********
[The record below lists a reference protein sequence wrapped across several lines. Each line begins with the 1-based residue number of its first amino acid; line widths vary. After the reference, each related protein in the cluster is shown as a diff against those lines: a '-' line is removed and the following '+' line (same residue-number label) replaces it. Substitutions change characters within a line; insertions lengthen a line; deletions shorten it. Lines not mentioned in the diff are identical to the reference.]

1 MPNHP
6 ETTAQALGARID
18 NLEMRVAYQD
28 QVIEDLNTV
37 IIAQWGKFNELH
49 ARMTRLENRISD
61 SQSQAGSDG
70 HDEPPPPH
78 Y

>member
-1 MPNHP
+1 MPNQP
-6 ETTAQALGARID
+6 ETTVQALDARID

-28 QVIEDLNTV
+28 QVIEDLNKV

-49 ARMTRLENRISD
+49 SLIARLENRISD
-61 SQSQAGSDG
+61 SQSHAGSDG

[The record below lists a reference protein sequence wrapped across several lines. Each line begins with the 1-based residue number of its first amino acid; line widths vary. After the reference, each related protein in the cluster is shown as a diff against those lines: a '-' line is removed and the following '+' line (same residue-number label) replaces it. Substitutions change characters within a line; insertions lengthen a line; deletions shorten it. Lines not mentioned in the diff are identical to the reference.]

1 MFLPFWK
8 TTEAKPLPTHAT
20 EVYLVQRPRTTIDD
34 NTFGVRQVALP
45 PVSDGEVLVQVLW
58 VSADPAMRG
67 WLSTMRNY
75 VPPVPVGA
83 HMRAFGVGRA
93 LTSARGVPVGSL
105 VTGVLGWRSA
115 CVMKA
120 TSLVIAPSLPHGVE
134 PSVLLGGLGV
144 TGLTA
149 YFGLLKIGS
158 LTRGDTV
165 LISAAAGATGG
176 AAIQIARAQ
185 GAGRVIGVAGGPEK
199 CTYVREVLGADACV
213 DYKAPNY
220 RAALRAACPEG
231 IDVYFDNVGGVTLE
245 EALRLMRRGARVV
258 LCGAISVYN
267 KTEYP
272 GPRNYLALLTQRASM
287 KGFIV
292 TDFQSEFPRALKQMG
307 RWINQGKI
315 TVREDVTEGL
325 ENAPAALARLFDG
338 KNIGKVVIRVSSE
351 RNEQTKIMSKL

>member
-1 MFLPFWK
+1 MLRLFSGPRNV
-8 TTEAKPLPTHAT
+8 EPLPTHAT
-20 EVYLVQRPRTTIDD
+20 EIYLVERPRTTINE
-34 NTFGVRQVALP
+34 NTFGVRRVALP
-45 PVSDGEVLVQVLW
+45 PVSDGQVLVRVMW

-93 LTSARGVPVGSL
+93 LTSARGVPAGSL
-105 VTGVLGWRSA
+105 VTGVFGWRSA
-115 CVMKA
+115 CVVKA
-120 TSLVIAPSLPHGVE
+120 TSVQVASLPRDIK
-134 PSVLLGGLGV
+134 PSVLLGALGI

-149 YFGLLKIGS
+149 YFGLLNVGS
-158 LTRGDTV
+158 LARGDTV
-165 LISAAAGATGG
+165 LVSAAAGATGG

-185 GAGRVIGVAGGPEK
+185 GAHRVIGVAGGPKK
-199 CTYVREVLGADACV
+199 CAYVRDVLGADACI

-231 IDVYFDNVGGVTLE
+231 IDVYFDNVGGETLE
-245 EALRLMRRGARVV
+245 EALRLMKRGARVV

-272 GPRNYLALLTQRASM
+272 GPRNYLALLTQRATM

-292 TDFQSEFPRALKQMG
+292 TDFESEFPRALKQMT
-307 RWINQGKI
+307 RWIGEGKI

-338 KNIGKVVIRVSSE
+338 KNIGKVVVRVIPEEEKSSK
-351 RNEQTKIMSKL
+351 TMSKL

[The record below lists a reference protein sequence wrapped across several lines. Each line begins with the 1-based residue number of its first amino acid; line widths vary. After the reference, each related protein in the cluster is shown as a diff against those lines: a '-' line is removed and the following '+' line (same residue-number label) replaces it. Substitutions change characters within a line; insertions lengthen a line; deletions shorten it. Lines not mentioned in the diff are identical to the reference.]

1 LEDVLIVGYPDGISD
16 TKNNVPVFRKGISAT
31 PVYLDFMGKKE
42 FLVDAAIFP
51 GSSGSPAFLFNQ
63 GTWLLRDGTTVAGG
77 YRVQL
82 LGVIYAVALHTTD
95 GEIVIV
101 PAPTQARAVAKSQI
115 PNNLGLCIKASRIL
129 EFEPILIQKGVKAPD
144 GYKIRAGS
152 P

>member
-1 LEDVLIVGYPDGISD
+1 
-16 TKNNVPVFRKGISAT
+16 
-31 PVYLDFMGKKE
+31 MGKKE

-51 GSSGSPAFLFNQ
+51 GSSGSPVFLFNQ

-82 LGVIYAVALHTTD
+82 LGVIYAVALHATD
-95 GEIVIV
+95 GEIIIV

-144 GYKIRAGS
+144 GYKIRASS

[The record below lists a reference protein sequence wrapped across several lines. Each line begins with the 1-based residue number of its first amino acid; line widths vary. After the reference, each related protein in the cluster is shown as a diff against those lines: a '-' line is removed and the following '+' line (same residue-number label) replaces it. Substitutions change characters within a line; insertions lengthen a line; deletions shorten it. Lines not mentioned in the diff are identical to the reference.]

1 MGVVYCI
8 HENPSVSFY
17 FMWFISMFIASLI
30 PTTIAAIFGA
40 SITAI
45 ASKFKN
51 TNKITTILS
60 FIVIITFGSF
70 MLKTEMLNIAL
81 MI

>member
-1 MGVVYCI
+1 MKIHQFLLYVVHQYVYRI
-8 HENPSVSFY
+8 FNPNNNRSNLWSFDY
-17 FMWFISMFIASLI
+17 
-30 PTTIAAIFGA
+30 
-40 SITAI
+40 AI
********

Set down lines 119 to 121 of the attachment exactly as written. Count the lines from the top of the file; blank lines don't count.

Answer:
-1 LEDVLIVGYPDGISD
+1 
-16 TKNNVPVFRKGISAT